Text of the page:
The Gould Family
One Year Since Harvey – The Gould Family
One Year Since Harvey – Adrienne Futch
Aug. 27, 2018 – Spring resident Kelly Gould tried to keep a brave face as she and her children clung to trees and struggled against the fast-moving water that had already driven them from their home. If anyone lost their grip before the rescue boats arrived, they could be swept away. Gould remembers telling her six frightened children, “If we can make it through this, we can make it through anything.”
Now, on the anniversary of Hurricane Harvey’s devastating landfall and passage across the Houston area, Gould and many others like her – those who struggled and survived – find themselves still picking up the pieces, still adapting to life after Harvey, and still finding the strength to hold on.
“That’s the reality of this thing,” Gould said, “that we are still here, and we are all together.”
The Gould family recently moved back into their home, which once again has walls, and a floor. Months of repair work remain, but the kitchen and dining room are nearly done, with Gould doing much of the work herself.
“We live it every day, we still live it every day,” said Gould, whose own one-year Harvey anniversary underscores the ongoing challenges for so many in the Spring ISD community.
Many area residents expected not much more than an inconvenience when Harvey approached the Texas coast, but when the weakened storm stalled over Houston, it dumped up to 50 inches of rain across areas of Spring. The district’s high schools were transformed into temporary homeless shelters, and additional assistance would continue throughout the year as families struggled to rebuild in Harvey’s wake.
After the storm, nearby Ponderosa Elementary School organized volunteers and supplies to ease the burden as the Gould family and hundreds of others built mountains of debris out of once-treasured belongings. Gould said that she takes comfort in the support she and her children have gotten from the principal and teachers at Ponderosa who repeatedly came to help out.
“It was comforting because they knew us, they knew who we were,” Gould said. “And they went house to house in the neighborhood. … it made a very powerful statement to us.”
Spring ISD Superintendent Dr. Rodney Watson said that the district’s efforts to create shelters, organize volunteers and distribute relief supplies was just the start of the recovery process. “We are always inviting our community to help us in our mission to educate our children, so when our community members needed our help, we immediately began taking actions to help them. We knew we were all in this together for the long haul,” said Watson.
When Harvey was making its way toward the Houston area, Spring ISD teacher Adrienne Futch of Ponderosa Elementary had figured that her neighborhood street would flood, so she and her family had made arrangements to stay with nearby friends.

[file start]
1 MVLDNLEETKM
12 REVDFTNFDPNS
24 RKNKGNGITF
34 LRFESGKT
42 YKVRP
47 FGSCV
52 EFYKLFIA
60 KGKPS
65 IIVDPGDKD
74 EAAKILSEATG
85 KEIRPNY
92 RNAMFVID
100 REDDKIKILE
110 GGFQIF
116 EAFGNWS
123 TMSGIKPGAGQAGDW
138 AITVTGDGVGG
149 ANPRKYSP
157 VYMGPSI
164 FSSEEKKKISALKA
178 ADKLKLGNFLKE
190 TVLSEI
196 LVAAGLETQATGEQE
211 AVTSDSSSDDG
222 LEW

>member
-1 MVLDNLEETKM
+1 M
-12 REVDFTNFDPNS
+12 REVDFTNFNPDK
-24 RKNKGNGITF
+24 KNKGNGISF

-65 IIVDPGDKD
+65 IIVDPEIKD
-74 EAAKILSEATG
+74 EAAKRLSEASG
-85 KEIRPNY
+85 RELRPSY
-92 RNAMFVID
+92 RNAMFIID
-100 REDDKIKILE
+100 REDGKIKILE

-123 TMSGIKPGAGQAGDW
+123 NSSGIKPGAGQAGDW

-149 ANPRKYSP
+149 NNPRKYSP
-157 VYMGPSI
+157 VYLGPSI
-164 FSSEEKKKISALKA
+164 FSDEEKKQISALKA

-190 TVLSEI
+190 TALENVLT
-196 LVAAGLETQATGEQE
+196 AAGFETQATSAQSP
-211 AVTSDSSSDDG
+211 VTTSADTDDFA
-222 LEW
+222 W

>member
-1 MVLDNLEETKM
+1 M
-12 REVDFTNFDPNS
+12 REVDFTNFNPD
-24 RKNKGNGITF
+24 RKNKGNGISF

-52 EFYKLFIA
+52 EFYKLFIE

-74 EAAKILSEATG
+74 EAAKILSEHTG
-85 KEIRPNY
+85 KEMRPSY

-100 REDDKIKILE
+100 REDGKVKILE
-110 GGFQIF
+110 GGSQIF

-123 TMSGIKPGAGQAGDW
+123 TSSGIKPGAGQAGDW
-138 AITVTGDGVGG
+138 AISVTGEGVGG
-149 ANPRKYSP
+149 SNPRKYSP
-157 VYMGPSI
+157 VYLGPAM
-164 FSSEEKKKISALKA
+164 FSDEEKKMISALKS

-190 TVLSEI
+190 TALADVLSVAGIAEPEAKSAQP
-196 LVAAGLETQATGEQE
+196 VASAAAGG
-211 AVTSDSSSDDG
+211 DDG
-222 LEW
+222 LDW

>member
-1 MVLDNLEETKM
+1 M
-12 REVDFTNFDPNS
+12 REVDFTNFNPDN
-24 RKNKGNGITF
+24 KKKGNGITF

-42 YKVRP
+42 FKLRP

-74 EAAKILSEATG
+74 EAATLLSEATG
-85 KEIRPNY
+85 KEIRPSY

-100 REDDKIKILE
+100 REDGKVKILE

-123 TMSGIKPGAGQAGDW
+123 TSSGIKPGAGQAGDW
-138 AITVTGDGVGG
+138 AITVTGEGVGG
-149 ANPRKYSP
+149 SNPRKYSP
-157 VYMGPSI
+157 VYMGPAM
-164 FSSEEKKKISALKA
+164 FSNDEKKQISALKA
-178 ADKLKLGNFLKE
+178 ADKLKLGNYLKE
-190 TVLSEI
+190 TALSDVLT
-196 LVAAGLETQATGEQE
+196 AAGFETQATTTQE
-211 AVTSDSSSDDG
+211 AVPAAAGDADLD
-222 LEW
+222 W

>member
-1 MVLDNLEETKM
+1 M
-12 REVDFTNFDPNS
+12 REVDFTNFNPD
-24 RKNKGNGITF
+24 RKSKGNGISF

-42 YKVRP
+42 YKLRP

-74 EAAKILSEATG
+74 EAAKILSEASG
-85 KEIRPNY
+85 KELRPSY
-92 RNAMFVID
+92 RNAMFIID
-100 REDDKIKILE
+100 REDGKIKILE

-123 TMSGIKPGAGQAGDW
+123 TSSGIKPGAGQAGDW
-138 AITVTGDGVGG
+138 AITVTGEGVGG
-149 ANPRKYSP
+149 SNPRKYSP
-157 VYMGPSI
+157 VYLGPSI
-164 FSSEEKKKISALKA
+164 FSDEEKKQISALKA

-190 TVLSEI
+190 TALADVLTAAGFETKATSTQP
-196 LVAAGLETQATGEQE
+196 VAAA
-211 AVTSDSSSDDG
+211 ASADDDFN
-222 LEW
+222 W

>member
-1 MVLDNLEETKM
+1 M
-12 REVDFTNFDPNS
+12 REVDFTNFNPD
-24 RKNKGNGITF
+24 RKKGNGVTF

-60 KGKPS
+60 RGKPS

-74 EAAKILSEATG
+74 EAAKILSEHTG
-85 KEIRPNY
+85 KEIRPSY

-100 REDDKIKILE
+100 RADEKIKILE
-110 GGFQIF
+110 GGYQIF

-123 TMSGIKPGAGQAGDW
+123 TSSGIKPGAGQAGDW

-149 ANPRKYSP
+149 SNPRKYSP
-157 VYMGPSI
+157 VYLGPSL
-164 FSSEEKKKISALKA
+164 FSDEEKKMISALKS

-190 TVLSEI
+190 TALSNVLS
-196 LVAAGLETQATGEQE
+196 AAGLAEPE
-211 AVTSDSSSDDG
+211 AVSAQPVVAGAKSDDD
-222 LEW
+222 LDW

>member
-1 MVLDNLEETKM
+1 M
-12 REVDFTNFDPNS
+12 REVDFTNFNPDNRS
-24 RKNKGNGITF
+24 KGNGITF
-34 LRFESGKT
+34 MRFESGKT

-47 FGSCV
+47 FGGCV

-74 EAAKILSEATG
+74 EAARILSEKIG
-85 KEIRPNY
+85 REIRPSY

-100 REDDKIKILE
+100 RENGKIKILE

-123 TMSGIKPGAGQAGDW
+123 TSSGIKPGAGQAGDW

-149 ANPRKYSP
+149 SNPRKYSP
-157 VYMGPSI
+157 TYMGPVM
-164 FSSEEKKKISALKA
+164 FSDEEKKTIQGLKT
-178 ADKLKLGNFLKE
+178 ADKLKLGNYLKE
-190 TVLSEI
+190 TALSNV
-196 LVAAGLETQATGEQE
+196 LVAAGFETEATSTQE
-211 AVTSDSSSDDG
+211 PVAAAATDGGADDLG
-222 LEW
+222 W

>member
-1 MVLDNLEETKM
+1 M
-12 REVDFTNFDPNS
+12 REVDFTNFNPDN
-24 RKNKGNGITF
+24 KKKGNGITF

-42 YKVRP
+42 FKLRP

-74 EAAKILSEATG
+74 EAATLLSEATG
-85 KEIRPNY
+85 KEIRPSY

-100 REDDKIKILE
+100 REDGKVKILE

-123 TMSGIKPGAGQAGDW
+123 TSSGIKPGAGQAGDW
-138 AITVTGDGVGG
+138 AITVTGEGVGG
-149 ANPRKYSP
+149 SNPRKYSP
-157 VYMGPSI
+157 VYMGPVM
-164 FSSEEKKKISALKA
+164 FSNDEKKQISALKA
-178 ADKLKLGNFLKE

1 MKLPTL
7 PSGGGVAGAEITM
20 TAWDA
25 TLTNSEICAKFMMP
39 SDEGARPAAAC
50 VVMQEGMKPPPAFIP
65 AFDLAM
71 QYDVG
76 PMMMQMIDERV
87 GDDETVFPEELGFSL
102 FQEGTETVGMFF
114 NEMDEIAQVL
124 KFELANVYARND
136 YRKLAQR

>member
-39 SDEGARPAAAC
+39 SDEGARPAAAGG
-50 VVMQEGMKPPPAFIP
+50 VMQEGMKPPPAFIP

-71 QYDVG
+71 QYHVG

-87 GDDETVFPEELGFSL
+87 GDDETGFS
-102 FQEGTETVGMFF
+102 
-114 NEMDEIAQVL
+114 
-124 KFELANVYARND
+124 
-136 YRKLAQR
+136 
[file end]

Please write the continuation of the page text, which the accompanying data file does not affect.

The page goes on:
She never expected her house would take on two feet of water, leaving her and her family displaced. In the months that followed, Futch got a lot of help from staff at Ponderosa as she and her husband began the process of restoring their home. She spent nights and weekends working on the house, but managed not to miss a day in her classroom. In between everything, she even joined one of the Ponderosa volunteer work crews that went to help out Kelly Gould and her children. Though she and her family are now back in their home, emotions about Harvey are still quick to surface.
“It’s kind of unreal. I don’t even know what to say other than it brings a tear to my eye but also happiness because I am officially a survivor. And that’s a really cool thought,” said Futch.
For Dr. Jennifer Cobb, assistant superintendent for research, accountability and testing at Spring ISD, the year has been a difficult one as well. She reflected on the intense uncertainty after her family’s home went underwater – destroying most of their belongings – and praised the quick support from the Spring ISD Education Foundation, which partnered with the district to distribute financial aid.
Cobb and her family are hoping to return to their home by Thanksgiving, but returning to their old lives may not be possible. “There is a new normal,” she said. “My whole family has been impacted by it. We are very excited about returning home, but you have to realize that for us, a year has passed. … The children have grown older, and there is now PTSD when it rains. Nobody’s the same.”
After a year in which Hurricane Harvey made so many everyday things more difficult for so many, good fortune paid an overdue visit to Ponderosa Elementary last week.
Futch, who didn’t let the storm’s aftermath keep her out of the classroom, learned that she had won $3,000, the grand prize from a staff incentive drawing in Spring ISD for teachers who had perfect attendance during the 2017-18 school year. She said the decision to keep coming to school every day, despite all the turmoil Harvey caused in her life, was easy when she looked at the faces in her classroom.
“It was knowing that at least six to eight of my kids are in the same position that I’m in,” said Futch, adding, “They needed me as much as I needed them.”